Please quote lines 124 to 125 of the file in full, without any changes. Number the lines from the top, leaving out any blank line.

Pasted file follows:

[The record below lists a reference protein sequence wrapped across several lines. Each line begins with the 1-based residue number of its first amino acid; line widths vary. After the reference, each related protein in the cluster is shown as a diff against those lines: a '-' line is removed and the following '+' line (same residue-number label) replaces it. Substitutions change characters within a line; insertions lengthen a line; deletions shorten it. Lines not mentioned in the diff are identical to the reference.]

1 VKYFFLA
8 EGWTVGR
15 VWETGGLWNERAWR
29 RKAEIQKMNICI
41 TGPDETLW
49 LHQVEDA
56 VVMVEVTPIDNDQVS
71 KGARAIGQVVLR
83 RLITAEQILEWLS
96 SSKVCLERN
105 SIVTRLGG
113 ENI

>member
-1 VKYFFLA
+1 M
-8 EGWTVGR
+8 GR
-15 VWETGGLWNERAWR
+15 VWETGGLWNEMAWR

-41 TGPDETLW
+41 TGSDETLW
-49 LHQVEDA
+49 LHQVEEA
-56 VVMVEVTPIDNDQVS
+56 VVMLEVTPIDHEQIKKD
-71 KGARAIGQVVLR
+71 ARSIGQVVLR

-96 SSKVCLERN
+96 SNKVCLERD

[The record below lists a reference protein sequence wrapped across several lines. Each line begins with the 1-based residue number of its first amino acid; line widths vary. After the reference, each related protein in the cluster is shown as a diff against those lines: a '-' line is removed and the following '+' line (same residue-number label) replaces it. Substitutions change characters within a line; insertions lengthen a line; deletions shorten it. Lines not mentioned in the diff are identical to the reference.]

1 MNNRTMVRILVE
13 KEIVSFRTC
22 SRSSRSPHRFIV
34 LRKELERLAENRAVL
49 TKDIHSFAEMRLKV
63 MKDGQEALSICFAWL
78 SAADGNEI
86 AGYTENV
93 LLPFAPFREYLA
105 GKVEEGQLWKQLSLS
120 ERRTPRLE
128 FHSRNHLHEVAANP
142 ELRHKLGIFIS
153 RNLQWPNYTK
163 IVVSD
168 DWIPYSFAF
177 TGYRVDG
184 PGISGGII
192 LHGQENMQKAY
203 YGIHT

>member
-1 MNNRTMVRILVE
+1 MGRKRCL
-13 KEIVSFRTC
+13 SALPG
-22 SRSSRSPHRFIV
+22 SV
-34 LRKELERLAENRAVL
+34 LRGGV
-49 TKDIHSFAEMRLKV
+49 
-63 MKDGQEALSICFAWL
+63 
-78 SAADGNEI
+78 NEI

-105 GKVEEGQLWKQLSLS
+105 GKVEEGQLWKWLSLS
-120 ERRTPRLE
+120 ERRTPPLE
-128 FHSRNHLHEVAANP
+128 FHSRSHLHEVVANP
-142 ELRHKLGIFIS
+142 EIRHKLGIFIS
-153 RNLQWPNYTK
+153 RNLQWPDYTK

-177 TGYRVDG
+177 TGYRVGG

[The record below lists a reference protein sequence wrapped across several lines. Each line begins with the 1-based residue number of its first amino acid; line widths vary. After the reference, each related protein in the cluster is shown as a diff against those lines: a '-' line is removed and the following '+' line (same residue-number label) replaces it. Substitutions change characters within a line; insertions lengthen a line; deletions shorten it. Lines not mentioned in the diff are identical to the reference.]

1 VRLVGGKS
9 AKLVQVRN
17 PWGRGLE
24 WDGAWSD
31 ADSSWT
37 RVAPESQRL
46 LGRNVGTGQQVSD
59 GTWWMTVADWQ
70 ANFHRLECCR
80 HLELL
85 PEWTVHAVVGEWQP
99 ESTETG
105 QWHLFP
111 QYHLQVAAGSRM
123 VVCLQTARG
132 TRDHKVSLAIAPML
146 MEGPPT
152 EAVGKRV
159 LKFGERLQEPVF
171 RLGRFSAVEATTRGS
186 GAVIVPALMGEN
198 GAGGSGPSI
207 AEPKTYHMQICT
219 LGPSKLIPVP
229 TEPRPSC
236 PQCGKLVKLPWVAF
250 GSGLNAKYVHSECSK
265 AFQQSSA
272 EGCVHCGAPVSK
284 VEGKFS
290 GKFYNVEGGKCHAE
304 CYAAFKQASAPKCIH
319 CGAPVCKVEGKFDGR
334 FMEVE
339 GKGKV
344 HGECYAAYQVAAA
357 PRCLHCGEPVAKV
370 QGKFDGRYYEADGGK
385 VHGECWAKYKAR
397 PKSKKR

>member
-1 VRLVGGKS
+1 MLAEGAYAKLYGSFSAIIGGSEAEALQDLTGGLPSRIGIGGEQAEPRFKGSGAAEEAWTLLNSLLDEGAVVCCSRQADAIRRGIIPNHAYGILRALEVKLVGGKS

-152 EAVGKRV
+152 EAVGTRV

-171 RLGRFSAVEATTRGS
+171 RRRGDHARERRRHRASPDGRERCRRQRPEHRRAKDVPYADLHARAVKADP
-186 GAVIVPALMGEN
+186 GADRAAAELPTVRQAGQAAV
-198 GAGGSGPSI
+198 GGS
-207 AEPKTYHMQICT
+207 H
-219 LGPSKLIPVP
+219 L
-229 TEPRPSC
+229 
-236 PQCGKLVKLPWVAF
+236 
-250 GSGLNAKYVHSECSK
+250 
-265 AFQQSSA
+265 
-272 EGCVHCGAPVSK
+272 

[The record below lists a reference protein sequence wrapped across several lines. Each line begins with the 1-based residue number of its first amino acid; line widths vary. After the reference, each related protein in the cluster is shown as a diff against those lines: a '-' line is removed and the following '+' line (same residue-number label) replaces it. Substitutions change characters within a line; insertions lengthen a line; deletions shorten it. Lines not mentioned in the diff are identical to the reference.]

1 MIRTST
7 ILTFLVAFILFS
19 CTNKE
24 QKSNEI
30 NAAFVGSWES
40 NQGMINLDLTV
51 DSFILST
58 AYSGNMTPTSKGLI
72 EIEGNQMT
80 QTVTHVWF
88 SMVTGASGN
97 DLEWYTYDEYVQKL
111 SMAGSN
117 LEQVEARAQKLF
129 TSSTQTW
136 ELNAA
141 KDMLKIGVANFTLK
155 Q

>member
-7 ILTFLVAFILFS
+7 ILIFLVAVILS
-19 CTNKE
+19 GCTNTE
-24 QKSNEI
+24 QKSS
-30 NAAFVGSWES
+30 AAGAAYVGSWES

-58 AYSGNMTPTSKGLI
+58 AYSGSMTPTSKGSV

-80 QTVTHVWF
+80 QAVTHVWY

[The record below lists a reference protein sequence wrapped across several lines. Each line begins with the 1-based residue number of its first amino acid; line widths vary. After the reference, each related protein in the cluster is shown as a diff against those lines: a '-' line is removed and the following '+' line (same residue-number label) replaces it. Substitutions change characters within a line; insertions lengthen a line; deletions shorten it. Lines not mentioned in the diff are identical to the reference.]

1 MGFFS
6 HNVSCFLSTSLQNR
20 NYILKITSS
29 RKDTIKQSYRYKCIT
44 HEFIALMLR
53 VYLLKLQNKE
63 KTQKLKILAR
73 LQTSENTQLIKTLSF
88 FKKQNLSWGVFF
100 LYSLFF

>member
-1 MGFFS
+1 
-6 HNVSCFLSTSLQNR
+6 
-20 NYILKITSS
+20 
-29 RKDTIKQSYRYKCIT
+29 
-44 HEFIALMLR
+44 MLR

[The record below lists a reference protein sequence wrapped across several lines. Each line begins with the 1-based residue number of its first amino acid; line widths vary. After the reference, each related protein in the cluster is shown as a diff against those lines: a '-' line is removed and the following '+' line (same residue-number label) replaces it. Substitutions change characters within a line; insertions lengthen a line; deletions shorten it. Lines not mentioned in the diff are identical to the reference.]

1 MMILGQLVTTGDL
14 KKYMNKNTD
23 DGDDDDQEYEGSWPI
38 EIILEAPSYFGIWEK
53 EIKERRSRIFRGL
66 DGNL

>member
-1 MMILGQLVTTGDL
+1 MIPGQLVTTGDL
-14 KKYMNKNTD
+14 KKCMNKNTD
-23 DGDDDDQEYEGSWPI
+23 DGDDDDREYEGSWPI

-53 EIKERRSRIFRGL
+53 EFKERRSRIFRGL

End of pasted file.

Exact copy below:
+152 EAVGTRV

-171 RLGRFSAVEATTRGS